At the start of May, the Bitterroot River basin held 103% of its median snow-water equivalent. The Lower Clark Fork basin had 93% normal SWE; the Upper Clark Fork basin had 123% of normal SWE. The Jefferson basin in Montana's southwest corner was at 127%; the Madison and Gallatin basins were at 127% and 135% respectively. The Helena Valley held 155% normal SWE, and the Rocky Mountain Front was at about normal. Eastern Montana ranged from 113% across the Interstate 90 corridor to 135% in the Smith-Judith-Musselshell basin.
But in the northwest corner of the state, the Flathead and Kootenai river basins were at 88% and 81% of normal, respectively — the driest in the state.
Montana falls within the National Interagency Fire Center's Northern Rockies Geographic Area. The area stretches from northern Idaho through North Dakota. Earlier this month, the center issued a seasonal outlook predicting that significant wildfire potential in the area "is expected to be normal" through August.
Overall, the center determined, the Northern Rockies area "does not have strong signals to support a deviation from normal fire season forecasts. Northwest Montana and north Idaho have been drier than normal recently, which could align with expected summer weather patterns to enhance fire potential, but May moisture could reduce this concern, resulting in a lack of confidence to move away from normal for this area."
But, the outlook cautioned, "The northwestern portion of the NRGA is an area of concern as drought has developed, but conditions are not extreme enough to warrant elevating the outlook. If May storms fail to deliver at least average precipitation to northwest portions of the NRGA, there may be a need to elevate (wildfire) potential in the next outlook."
Over the past 20 years, wildfires burned an average of about 395,000 acres annually in Montana, according to data compiled by the National Interagency Situation Reporting Program. Last year, 137,509 acres burned in Montana. But in 2021, 747,678 acres burned. According to data from 1999–2010, Montana's fire season doesn't begin in earnest until July and becomes even more active in August. Most fires in Montana that decade occurred in the far western part of the state, the data show.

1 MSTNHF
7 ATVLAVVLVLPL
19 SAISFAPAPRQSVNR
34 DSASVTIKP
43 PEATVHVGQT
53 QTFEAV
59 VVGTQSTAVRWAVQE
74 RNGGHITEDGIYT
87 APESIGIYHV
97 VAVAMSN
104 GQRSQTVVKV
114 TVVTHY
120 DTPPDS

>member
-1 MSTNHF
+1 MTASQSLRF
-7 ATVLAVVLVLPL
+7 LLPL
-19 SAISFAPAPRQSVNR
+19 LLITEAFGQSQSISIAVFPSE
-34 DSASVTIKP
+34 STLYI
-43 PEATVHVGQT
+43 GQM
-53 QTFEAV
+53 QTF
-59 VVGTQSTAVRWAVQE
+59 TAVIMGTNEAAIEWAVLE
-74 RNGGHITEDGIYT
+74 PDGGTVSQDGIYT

It's difficult to divine in May what might happen during the fire season, Seielstad said, noting that "a couple of well-timed precipitation events can just choke the fire season."
"We look at general trends and trajectories ... but what really matters is the couple events that occur or don't occur, and we don't know how that's going to shake out," he said. "These are things that are very difficult to predict."
He recalled 2003, when western Montana experienced "a normal summer, and during fair week (had) tremendous convective activity in two or three days. We went from no fires to 60 or 70 fires with teams overwhelmed in just a few days. And I think it was Aug. 28 we got a big rain event and fire season was over, effectively."
Even though Montana's fire season doesn't normally pick up until July, fires have already popped up around the state. So far this year, 279 wildfires had burned a total of 793 acres in Montana, as of Monday morning. Only 16 of those fires were caused by lightning. The lightning-caused fires burned 17 acres. The remaining 263 fires so far this year were human-caused and burned 776 acres.
Overall, the U.S. has experienced a quiet start to fire season this year. As of Monday, 16,317 fires had burned 487,867 acres — well below the 10-year average for number of fires and area burned by May 22. On average over the past 10 years, 931,879 acres burned each year by May 22. Last year, more than 1.6 million acres had burned already by May 22.